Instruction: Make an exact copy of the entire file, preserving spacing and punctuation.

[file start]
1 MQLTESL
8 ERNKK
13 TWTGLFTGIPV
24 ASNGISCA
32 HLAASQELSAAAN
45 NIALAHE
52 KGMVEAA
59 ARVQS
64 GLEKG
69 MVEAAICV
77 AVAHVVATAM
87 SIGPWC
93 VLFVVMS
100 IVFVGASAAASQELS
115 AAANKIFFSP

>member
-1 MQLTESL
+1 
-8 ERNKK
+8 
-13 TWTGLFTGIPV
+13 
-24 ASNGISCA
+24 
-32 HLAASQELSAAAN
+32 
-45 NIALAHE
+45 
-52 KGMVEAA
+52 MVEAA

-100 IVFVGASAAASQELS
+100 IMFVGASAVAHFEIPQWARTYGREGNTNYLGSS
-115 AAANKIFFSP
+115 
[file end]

1 MQLTESL
8 ERNKK
13 TWTGLFTGIPV
24 ASNGISCA
32 HLAASQELSAAAN
45 NIALAHE
52 KGMVEAA
59 ARVQS
64 GLEKG
69 MVEAAICV
77 AVAHVVATAM
87 SIGPWC
93 VLFVVMS
100 IVFVGASAAASQELS
115 AAANKIFFSP

>member
-1 MQLTESL
+1 
-8 ERNKK
+8 
-13 TWTGLFTGIPV
+13 
-24 ASNGISCA
+24 
-32 HLAASQELSAAAN
+32 
-45 NIALAHE
+45 
-52 KGMVEAA
+52 MVEAA

-100 IVFVGASAAASQELS
+100 IMFVGASAVAHFEIPQWARTYGREGNTNYLGSS
-115 AAANKIFFSP
+115 